Despite ominous predictions in the ‘80s and ‘90s, hydraulics being completely replaced by electrical drives did not occur, and fluid power still plays an important role in modern drive technology. Moreover, it is impossible to imagine many fields of industry working without hydraulic drives. The enormous power density makes hydraulic drives irreplaceable when large forces and high torques are required. Over the last 30 years, “traditional” hydraulics has evolved into electro-hydraulics, where the use of electronics and closed-loop controls has become an industrial standard. For years it was common to depict hydraulics as “strong, but stupid.” Today this reputation no longer exists; hydraulics is not only strong, but also “intelligent.” Modern fluid power drives are perfect examples of integrated mechatronic devices.
Ongoing competition with electrical drives and ever-increasing requirements of performance and energy efficiency have led the hydraulic drive industry to new and more advanced system solutions.
The power control of electro-hydraulic drives typically uses resistive or volumetric control. In resistive control, the system is controlled by a valve, usually a proportional device, to throttle oil flow delivered from a power-supply source. In volumetric control, flow is controlled by adjusting the displacement of a pump or by directly changing the drive speed of a fixed or variable displacement pump. Resistive control possesses excellent dynamic characteristics, however it exhibits poor energy efficiency. Significant power losses occur due to dissipation in the control valve. This is, in effect, hydraulic resistance.
Rising costs of energy and increased awareness of environment issues has resulted in new trends in drive systems. Over the last two decades, improving electro-hydraulic efficiency was a main goal of many companies and research institutes. Given advances in drive technology and closed-loop control, the resistive throttling method is being replaced more often by more efficient volumetric control using speed variable pump systems.
Reducing throttling losses lowers the amount of heat transferred to the oil and oil reservoir. Lower heat generation allows for a smaller-capacity cooling system and lower parasitic power needed to maintain optimum oil temperature.
Using Variable Frequency Drives (VFDs) with hydraulic power units can also lower average noise emissions, as the pump speed is reduced during partial-load operations, such as pressure holding or idling. The average sound level can be lowered by as much as 10-20 dB(A), improving environmental working conditions.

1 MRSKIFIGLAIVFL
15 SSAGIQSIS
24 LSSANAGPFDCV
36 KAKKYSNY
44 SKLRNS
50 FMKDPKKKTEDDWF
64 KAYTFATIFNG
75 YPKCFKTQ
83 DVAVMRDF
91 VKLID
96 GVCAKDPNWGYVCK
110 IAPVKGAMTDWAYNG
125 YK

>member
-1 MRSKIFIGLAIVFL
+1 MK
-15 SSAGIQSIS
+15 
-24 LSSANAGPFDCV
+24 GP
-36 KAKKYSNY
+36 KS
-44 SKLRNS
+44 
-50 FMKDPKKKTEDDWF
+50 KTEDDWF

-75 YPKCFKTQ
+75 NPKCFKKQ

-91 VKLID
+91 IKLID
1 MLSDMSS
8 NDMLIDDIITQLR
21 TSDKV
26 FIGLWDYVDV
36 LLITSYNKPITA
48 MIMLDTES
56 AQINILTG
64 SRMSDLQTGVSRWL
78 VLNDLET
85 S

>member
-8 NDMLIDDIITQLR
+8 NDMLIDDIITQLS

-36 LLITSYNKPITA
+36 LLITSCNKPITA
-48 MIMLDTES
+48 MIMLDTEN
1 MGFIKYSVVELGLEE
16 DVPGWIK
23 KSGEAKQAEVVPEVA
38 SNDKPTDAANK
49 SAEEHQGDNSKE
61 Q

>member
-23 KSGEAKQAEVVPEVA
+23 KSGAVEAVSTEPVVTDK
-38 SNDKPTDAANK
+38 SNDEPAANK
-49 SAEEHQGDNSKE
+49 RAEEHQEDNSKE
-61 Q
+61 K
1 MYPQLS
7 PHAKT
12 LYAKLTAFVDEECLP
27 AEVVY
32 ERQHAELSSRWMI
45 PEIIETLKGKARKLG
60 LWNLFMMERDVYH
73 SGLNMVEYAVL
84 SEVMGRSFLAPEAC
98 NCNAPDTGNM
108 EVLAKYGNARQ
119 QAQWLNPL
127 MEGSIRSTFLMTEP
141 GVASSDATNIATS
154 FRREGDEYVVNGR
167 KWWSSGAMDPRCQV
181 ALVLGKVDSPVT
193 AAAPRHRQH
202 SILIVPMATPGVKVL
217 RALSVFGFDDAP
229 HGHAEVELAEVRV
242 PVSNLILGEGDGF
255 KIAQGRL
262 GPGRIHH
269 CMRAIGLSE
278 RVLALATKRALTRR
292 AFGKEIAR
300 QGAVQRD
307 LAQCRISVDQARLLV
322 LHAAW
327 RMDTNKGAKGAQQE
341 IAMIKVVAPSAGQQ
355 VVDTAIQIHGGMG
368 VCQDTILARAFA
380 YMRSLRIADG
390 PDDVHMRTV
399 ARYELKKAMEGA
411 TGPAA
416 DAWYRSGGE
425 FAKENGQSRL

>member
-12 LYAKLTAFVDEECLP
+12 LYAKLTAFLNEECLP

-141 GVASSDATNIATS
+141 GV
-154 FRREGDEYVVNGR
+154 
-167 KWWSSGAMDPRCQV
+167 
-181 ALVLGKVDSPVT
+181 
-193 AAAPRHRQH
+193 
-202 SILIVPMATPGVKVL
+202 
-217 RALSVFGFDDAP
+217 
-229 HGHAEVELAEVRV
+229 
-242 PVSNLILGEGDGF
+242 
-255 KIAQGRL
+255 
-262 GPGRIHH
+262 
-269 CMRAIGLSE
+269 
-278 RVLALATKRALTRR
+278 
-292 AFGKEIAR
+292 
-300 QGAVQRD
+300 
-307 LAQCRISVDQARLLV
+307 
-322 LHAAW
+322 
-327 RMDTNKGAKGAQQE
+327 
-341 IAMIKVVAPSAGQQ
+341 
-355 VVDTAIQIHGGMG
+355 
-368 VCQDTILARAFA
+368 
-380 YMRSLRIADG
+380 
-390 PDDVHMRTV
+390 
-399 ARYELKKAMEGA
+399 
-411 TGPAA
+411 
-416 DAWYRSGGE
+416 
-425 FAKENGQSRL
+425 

The combination of advanced electric-drive technology and hydraulics opens a new chapter in electro-hydraulic drive systems. Machine builders can now benefit from the traditional hydraulic characteristics of robustness and power density, and additionally benefit from the well-known advantages of electrical drives: inherent drive “intelligence” and ease of integration with factory automation systems.
This changing landscape of hydraulic drives pushes fluid power specialists to quickly adapt to using variable speed pump drives. For many engineers, this may not be an easy step. Optimum utilization of variable speed pump drives requires, in many cases, additional system design considerations and modifications to a hydraulic system design. Fluid power engineers need to understand the distinctive features of VFDs and the requirements of the production process being driven. This will define the critical points for the electric and hydraulic elements. The goal of the system is to meet the requirements of dynamics and accuracy, but also keep the focus on overall energy efficiency. When applying a VFD-driven pump, using a conventional induction motor or a permanent magnet servomotor (PMM), the dynamic behavior will differ from a traditional system using a constant speed pump drive and throttling control valve.
Systems using variable speed pump drives can use a number of different design solutions. The selection of the design solution depends on a number of factors. The type of hydraulic circuit, the required response times and accuracy, the power required, and other factors all come into play when deciding the best drive and circuit design. Dynamic performance and power requirements determine the choice of the motor. For applications requiring the fastest response times and highest accuracies, a PMM may be the best selection. Today this technology is used extensively in plastic injection-molding machines. These drive systems offer extremely high performance and have high productivity rates. Due to their high power density and low drive inertia, PMMs have the highest acceleration capabilities. These high dynamics allow complex machine control tasks, such as direct force, speed, and cylinder position control, to be realized without proportional valves. The main limitation when using PMMs is maximum continuous output power, typically less than 60kW. Power units with higher output power, greater than 60kW, may require multiple PMM-pump groups.